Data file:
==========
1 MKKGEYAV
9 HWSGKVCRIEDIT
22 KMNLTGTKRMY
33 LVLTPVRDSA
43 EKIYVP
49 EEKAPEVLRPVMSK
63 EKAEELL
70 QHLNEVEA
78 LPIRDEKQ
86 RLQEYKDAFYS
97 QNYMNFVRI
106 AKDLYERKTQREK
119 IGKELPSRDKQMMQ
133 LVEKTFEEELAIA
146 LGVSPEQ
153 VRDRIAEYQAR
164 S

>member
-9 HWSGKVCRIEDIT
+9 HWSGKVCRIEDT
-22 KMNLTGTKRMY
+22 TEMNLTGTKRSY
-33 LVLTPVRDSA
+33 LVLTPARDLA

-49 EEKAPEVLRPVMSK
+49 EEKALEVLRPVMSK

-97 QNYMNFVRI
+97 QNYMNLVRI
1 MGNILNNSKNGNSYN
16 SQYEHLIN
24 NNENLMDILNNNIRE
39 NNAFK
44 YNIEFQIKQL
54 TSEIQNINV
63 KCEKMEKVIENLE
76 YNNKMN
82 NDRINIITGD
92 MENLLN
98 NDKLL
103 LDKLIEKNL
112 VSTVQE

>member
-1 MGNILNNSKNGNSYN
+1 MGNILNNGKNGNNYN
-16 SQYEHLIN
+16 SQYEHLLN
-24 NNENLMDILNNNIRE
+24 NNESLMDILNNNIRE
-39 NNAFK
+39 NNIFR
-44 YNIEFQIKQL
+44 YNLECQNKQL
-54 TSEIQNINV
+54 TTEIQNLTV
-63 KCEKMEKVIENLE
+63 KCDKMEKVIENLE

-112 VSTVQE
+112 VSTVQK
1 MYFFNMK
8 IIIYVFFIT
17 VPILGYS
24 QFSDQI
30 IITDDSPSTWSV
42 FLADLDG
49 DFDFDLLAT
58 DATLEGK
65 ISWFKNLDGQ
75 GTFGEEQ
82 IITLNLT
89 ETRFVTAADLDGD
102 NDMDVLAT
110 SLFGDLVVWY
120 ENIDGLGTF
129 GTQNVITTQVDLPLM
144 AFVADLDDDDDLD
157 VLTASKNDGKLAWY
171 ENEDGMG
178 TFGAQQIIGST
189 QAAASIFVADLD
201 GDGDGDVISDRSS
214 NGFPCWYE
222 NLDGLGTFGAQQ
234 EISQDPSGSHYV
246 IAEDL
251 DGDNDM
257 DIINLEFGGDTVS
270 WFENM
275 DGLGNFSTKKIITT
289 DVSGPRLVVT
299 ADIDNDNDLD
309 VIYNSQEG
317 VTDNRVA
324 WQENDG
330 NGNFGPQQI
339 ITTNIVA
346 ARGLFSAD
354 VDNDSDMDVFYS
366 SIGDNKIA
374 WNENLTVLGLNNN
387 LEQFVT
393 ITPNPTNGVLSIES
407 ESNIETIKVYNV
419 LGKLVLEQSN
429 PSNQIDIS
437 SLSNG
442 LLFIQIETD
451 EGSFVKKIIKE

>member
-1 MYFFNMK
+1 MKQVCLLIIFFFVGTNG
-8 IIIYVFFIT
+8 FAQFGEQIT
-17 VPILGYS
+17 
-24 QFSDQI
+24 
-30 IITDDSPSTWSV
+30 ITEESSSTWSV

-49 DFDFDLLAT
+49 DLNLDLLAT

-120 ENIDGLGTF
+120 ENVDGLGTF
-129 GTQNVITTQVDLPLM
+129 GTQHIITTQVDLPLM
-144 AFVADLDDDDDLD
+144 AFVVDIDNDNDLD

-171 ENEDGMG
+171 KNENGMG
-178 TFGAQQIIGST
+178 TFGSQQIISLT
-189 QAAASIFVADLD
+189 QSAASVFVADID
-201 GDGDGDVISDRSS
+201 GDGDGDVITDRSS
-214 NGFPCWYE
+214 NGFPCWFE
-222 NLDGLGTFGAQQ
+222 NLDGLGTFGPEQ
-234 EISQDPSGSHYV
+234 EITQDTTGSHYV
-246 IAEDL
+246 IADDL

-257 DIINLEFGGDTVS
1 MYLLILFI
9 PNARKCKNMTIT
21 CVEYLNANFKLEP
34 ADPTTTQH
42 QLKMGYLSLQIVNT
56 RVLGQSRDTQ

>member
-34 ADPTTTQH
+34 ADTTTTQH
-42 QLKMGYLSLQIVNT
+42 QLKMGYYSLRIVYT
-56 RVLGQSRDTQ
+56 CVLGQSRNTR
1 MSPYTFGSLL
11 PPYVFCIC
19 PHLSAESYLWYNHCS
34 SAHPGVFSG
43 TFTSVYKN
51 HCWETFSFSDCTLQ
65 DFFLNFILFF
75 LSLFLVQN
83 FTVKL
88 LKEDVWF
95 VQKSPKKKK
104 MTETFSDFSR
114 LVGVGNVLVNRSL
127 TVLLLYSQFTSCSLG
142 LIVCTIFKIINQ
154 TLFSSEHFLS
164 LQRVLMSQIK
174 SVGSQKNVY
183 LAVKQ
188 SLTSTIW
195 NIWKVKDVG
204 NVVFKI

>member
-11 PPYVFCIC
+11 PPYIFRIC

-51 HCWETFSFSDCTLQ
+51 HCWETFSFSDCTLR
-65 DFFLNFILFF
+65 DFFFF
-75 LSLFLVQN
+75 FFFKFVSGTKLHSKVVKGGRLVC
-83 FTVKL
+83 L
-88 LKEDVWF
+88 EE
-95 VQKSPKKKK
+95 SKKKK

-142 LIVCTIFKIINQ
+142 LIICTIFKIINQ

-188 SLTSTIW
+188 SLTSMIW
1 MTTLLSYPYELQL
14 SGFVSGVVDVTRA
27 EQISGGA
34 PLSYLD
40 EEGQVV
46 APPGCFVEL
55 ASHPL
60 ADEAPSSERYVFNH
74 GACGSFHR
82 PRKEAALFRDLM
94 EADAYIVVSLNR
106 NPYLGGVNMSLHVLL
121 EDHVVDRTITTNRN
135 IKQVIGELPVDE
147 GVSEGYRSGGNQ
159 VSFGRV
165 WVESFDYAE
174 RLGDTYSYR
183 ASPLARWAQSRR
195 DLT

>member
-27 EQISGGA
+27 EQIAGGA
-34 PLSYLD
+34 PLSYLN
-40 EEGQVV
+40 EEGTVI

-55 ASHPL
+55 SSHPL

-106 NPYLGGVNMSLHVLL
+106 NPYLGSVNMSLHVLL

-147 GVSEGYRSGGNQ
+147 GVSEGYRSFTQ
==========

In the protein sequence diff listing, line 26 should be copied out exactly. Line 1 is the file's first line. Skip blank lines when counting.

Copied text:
+49 EEKALEVLRPVMSK